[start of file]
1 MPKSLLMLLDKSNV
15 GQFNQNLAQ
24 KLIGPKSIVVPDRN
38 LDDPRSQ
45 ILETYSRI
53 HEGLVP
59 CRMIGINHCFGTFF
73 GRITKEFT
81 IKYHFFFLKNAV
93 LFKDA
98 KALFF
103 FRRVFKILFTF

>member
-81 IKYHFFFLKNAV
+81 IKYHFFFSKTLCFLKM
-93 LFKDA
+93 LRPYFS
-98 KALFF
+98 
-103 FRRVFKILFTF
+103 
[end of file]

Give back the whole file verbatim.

1 MPKSLLMLLDKSNV
15 GQFNQNLAQ
24 KLIGPKSIVVPDRN
38 LDDPRSQ
45 ILETYSRI
53 HEGLVP
59 CRMIGINHCFGTFF
73 GRITKEFT
81 IKYHFFFLKNAV
93 LFKDA
98 KALFF
103 FRRVFKILFTF

>member
-81 IKYHFFFLKNAV
+81 IKYHFFFSKTLCFLKM
-93 LFKDA
+93 LRPYFS
-98 KALFF
+98 
-103 FRRVFKILFTF
+103 